The National Police of Ukraine (NPU) carried out an operation against a network of call centers that supported a cybercrime group focused on financial and cryptocurrency scams. The fraudsters behind these illegal call centers were also allegedly involved in scamming citizens of Ukraine and European Union countries interested in cryptocurrency, securities, gold, and oil investments. The group would spoof phone numbers of state banking organizations to trick individuals into believing they were speaking with legitimate crypto brokers. The attackers also used contact information belonging to previous victims of other cryptocurrency scammers to deceive them that they could help them recover their stolen funds for a “commission.” Ukrainian law enforcement officers confirmed these illegal activities following authorized searches at the location of multiple “call centers” linked to this cybercrime operation and the seizure of computer equipment, mobile phones, and data records. Those linked to this fraud scheme are investigated for being part of an organized criminal group, fraud, and using malicious software, and are facing up to 12 years in prison
The U.S. Federal Trade Commission (FTC) stated last year that more than $80 million were lost to cryptocurrency investment scams, according to roughly 7,000 reports received since October 2020. The FTC recommends that individuals should beware if you spot these warning signs of an investment scam:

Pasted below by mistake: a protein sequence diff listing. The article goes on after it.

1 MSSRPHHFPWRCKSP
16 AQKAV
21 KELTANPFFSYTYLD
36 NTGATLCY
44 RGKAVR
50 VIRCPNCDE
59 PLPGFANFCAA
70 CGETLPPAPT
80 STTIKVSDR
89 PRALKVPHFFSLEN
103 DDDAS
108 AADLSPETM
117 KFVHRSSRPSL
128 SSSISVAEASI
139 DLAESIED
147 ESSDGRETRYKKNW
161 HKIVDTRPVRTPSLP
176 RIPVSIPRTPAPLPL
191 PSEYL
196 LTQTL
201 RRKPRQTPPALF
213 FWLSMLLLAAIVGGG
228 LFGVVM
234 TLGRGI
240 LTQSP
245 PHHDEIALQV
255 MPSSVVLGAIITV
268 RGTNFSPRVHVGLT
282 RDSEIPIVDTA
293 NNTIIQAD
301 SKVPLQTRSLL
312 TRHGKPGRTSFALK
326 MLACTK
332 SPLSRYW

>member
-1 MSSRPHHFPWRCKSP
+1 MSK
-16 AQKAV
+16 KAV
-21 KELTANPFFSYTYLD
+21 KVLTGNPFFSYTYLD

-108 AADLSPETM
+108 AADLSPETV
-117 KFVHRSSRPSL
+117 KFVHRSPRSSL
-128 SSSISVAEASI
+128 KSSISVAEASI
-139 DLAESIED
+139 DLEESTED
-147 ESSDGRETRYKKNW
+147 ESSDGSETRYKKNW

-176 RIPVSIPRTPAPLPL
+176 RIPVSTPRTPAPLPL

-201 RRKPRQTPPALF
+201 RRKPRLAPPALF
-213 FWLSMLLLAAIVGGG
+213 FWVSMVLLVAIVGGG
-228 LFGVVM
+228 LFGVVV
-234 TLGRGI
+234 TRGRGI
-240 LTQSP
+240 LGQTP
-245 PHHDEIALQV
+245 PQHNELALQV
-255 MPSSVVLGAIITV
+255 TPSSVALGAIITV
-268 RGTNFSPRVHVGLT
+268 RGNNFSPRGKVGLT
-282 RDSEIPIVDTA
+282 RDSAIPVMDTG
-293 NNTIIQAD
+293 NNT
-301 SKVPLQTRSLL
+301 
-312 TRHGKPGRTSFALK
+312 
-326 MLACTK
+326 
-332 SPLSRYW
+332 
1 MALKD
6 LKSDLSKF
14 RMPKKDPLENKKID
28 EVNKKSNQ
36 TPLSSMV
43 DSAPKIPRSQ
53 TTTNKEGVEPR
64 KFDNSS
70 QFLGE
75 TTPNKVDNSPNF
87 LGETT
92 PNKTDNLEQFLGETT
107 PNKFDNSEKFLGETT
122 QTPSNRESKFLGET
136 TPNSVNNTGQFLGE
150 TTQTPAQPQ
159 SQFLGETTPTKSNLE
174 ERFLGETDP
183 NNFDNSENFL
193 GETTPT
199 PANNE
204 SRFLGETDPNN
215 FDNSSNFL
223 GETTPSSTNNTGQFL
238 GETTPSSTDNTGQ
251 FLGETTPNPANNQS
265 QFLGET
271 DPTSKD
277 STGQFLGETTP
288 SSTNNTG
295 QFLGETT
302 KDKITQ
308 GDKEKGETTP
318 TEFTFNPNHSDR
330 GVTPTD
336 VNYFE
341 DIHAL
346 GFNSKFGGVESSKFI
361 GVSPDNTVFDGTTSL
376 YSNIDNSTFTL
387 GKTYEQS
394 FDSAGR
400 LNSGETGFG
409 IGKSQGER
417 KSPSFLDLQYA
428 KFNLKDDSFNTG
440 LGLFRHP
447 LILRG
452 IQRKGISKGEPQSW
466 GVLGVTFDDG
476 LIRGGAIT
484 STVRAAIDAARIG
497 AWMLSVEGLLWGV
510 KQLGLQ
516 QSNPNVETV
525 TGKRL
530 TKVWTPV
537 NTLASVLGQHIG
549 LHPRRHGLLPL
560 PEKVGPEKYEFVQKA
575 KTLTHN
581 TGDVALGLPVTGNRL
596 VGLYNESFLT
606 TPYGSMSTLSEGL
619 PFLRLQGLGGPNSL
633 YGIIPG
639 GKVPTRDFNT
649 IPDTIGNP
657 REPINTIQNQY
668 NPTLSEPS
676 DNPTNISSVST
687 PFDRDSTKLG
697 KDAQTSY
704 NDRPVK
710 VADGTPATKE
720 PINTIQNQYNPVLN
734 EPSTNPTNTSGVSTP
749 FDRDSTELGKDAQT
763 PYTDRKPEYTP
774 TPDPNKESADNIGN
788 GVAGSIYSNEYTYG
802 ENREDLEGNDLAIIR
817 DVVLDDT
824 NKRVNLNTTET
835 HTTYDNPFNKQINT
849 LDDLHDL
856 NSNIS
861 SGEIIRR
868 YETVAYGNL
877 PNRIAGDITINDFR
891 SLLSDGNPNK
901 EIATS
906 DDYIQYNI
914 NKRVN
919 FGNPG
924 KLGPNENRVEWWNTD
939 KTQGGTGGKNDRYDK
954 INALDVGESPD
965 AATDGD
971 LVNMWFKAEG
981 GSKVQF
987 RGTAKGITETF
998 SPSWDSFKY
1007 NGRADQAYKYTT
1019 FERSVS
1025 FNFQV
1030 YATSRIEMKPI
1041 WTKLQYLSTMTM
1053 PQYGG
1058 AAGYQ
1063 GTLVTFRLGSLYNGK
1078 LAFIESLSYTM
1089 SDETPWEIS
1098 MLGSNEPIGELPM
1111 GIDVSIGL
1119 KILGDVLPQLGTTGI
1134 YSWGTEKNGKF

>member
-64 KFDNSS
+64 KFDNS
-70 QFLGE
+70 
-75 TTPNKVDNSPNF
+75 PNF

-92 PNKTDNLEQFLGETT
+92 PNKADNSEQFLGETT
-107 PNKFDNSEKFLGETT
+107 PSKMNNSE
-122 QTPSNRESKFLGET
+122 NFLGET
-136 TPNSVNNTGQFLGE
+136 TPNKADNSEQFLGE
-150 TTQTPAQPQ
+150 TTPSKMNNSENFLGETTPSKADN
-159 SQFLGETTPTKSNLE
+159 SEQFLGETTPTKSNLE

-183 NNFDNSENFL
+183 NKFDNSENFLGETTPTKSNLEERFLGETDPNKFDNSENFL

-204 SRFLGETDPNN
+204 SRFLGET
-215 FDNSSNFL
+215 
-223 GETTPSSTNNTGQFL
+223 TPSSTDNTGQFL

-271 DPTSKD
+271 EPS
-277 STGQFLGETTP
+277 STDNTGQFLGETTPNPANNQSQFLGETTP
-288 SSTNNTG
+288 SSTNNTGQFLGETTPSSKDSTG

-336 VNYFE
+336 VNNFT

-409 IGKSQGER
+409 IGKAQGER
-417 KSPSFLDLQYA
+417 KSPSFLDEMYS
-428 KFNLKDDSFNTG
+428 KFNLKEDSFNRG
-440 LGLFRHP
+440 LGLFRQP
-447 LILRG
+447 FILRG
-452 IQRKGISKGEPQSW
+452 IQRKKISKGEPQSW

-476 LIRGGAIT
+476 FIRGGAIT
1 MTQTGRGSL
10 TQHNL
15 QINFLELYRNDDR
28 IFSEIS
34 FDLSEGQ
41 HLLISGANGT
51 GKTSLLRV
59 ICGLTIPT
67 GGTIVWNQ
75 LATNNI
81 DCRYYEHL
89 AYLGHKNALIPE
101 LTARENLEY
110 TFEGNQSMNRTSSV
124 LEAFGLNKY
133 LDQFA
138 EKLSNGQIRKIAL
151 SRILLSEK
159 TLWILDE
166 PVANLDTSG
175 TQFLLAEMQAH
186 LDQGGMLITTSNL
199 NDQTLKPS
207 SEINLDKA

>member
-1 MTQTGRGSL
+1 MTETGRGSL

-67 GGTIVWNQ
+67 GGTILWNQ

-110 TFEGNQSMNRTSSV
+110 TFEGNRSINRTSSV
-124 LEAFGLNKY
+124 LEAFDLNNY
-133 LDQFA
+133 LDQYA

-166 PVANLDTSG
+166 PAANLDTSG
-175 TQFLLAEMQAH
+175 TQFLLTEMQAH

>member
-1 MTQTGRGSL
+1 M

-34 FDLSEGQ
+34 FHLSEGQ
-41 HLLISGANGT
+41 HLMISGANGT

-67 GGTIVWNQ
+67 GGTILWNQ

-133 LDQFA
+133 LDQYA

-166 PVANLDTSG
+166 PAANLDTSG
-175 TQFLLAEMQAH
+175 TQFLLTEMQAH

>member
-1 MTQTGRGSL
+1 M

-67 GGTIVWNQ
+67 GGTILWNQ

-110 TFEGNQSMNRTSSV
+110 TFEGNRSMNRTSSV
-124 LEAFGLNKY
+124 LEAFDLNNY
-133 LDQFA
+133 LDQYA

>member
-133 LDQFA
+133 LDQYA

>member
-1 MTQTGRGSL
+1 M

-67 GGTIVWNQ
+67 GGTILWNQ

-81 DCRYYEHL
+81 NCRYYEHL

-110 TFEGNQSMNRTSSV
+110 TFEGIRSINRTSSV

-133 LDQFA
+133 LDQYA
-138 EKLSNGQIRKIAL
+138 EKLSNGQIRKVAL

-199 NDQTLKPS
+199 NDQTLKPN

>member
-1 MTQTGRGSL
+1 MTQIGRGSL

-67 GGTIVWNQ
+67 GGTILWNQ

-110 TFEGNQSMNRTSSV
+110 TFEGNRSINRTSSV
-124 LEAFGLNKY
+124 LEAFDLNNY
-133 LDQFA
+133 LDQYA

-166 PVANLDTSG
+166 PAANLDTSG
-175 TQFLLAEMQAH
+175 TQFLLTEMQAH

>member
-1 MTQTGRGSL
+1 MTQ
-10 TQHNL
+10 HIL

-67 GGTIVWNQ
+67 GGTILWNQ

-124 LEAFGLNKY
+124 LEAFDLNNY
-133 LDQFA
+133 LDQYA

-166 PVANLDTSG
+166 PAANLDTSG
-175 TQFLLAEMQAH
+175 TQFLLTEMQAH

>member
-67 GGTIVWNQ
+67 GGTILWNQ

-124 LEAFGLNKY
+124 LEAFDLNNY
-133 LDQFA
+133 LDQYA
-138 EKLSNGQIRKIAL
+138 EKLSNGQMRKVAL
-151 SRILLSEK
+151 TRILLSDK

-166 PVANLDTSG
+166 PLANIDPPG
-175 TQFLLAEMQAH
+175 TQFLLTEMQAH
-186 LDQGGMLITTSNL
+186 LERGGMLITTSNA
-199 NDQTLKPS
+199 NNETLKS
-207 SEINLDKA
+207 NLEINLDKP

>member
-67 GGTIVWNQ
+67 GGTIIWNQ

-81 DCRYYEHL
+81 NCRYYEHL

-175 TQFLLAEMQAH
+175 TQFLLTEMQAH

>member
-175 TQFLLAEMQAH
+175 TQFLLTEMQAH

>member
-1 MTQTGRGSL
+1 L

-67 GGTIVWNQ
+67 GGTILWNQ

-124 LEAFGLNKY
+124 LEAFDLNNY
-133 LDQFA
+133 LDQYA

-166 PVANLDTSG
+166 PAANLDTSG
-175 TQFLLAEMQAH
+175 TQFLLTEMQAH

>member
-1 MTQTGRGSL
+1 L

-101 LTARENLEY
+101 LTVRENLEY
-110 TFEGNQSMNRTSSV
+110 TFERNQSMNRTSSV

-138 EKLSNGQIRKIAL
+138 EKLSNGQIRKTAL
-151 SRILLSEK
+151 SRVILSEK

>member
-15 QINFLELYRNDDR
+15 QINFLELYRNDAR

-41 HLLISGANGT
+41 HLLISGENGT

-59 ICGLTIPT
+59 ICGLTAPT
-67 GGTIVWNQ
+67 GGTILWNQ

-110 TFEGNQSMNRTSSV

• Guaranteed High Investment Returns. Promises of high investment returns – often accompanied by a guarantee of little or no risk – is a classic sign of fraud. Every investment has risk, and the potential for high returns usually comes with high risk.
• Unsolicited Offers. Unsolicited offers (you didn’t ask for it and don’t know the sender) to earn investment returns that seem “too good to be true” may be part of a scam.
Red flags in Payment Methods for Investments.
• Credit Cards or Digital Asset Wallets and Cryptocurrencies. Most licensed and registered investment firms do not allow their customers to use these methods to invest.
• Wire Transfers and Checks. If you pay for an investment by wire transfer or check, be suspicious if you’re being asked to send or to make the payment out to a person or to a different firm, the address is suspicious (for example, an online search for the address suggests it is not an office building where the firm operates), or you are told to note that the payment is for a purpose unrelated to the investment